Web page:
Catherine Turley
Catherine Turley

i'm assuming the law on public intoxication has to do with being a nuisance to others. this guy was a nuisance to his neighbors. if he refused to comply with orders to keep the noise down, then he should have been cited or arrested for that; not being drunk in public.

FishWithoutBicycle
FishWithoutBicycle

I believe the Anaheim PD tried some similar shenaningans a few years ago...someone would step out of a bar for a smoke or even just some fresh air and they would get popped with a "public intoxication" charge because they were standing on the public sidewalk!

Catherine Turley
Catherine Turley

then people should stop calling them. it's the most difficult job in the world; knowing that someone might sneak up on you at any minute and kill you because of the uniform you're wearing. i would agree that some are not suited for the job because it requires restraint and perfect judgement. however, i am sick of people calling over domestic violence situations (wasting time and money) and then freaking out when the police use force.

Digger Thrash
Digger Thrash

they use to try to do that to us 20 years ago. we never fell for it.\

Bobby Godinez
Bobby Godinez

Thats Fullerton ---- it is chilling to be at the site where Kelly Thomas was killed.

John Hald
John Hald

Cool two can play at that game they think normal folks cant lure cops into worse scenarios? Just watch us

Lc Fister
Lc Fister

They do it everywhere! Everyday!

Jonathan Taylor
Jonathan Taylor

How many false arrests do you have to make as an officer before you are held accountable? Uh, Chief Danny?

FullertonAvenger
FullertonAvenger

Nguyen.  Again.  This psycho, braindead, moron has been abusing citizens' rights in Fullerton since he got his overpaid job.  When is he going to be held accountable for his actions?  Nguyen, you're a disgrace to law enforcement everywhere.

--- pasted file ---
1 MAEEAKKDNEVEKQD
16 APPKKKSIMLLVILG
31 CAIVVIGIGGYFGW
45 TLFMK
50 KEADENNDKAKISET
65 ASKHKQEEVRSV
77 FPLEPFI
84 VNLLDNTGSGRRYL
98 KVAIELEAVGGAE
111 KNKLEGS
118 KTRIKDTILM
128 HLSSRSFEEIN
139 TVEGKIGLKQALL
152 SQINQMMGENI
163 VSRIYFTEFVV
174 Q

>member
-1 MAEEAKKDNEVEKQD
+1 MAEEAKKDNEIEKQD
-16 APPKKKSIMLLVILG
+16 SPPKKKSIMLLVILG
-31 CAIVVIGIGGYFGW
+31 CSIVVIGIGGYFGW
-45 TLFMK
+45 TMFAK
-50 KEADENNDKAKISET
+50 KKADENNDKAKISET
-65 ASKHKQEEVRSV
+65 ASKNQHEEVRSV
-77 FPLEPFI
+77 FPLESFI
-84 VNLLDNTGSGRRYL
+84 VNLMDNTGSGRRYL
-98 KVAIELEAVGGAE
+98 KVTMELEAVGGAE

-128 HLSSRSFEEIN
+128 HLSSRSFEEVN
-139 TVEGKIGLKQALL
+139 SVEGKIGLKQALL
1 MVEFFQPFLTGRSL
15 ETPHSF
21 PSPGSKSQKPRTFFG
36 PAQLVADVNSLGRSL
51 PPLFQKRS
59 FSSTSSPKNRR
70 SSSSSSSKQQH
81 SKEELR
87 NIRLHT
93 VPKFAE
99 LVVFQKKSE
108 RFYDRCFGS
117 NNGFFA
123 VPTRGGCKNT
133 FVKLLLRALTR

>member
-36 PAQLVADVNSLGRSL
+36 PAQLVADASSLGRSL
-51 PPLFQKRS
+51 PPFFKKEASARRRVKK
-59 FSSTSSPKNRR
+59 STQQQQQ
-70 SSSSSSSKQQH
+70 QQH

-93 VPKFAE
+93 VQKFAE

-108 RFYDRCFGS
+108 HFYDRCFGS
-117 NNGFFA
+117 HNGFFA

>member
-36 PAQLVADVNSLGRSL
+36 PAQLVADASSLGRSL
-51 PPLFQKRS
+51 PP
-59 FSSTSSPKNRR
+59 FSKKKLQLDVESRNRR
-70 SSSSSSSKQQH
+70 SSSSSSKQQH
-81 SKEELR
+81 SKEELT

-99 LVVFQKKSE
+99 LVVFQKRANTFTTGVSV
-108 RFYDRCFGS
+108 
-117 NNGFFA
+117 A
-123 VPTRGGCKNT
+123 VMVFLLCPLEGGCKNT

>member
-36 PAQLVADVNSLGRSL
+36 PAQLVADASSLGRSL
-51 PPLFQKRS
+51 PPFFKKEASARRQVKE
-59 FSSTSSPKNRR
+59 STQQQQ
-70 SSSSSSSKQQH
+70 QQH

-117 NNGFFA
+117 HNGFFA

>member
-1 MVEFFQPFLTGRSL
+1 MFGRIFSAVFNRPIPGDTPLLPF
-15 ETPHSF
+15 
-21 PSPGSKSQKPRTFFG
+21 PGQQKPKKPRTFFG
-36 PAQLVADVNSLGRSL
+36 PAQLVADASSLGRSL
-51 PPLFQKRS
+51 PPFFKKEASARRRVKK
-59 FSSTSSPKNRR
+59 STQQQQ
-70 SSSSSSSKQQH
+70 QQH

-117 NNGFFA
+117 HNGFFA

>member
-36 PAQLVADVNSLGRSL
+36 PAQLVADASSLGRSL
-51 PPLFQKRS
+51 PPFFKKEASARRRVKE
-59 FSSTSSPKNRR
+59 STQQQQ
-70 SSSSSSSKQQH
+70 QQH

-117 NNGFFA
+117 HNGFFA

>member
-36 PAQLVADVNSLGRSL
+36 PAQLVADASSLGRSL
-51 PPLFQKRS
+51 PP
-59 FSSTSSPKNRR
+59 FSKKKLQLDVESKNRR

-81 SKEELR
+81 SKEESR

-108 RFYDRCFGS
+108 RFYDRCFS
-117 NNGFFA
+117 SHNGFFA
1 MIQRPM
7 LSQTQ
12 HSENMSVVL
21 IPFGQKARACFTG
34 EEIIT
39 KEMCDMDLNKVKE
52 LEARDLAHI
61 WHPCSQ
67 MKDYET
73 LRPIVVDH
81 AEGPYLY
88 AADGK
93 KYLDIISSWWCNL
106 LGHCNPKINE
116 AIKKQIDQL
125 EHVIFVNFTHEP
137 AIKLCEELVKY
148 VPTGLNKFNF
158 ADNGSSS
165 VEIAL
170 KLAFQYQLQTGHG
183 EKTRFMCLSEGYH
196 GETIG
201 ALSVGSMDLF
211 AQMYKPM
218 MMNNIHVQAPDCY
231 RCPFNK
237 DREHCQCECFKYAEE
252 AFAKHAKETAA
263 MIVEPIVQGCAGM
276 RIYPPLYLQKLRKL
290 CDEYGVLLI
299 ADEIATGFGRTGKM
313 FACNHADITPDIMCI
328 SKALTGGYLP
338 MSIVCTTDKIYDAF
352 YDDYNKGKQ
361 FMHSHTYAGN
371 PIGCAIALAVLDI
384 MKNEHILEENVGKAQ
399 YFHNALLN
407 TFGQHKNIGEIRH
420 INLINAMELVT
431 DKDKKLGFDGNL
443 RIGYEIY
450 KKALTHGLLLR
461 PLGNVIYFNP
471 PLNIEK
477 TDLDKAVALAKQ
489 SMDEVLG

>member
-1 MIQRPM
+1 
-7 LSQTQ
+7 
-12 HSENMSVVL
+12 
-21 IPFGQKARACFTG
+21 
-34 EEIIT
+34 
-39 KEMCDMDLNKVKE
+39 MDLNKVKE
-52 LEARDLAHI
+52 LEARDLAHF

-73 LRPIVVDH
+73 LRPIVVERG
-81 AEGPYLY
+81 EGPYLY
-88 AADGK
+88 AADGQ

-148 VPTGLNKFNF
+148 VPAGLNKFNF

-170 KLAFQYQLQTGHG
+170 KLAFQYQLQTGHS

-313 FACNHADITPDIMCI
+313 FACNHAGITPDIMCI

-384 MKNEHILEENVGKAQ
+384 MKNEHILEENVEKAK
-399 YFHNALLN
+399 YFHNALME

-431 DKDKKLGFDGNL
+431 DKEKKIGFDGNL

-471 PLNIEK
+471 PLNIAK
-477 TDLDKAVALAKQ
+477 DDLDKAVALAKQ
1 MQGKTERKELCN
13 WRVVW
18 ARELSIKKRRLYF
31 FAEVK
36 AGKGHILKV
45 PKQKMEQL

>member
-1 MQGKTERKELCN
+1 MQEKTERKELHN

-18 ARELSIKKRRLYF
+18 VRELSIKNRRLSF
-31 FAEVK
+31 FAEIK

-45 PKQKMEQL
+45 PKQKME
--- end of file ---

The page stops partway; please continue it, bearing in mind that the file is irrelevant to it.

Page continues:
Marc Knack
Marc Knack

At least the judge saw through their b.s. I would be pissed if the judge sided with the police.

paullucas714
paullucas714 topcommenter

3 of those killers are still police officers and I think one was promoted to Detective. The POBRA has become a weapon used by Police to protect themselves from litigation and deny citizens access to redress under the law.

rscottmoxley
rscottmoxley topcommenter

@bwalrus Yes, "bwalrus," good people sometimes do bad things. That fact is even true with nasty, serial killer/criminals. But police officers know damn well they can't lure a citizen out of his home and then obnoxiously arrest them for public intoxication. Who does that? Well, perhaps the answer is an officer who forgot he is a public servant sworn to be honest and ethical.

FishWithoutBicycle
FishWithoutBicycle

@wendelelectric  

Yeah, he could NOT have opened the door which would have given the cops a reason to break it down...and they would have found an excuse...even if they had to fabricate one later...

bwalrus
bwalrus

@rscottmoxley @bwalrus 

Hey Scott:  Love what you do, and have been following you for a number of years.  However, in this instance, isn't it possible there is more than one side to the story?  Again, knowing him personally, I can assure you that Officer Cicciarelli is at all time honest and ethical.  

But let's put speculation aside, my problem with the article is that last paragraph.  Scott, is there a necessary connection between the Thomas case and this incident, other than the fact that it happened in Fullerton?  I am not trying to downplay the seriousness of that event, it's impact on my city, or what it might say about the department as a whole.  I am asking though, at what point do we draw the line in making this comparison?  Isn't it possible that there are a number officers on the force that are in no way like Ramos and Wolfe and their ilk?

trb92677
trb92677

No way, they don't break the door down unless its stamped go and even then they need that gay ram to do it,

Don't answer the door and if you do leave the gun go out side and bend over.

FishWithoutBicycle
FishWithoutBicycle

@trb92677 

Hey, I'm not a sheep...but I wouldn't trust Fullerton PD to "do it by the book" and get an "ok" before breaking down my door.

PS "gay ram"? Really lame.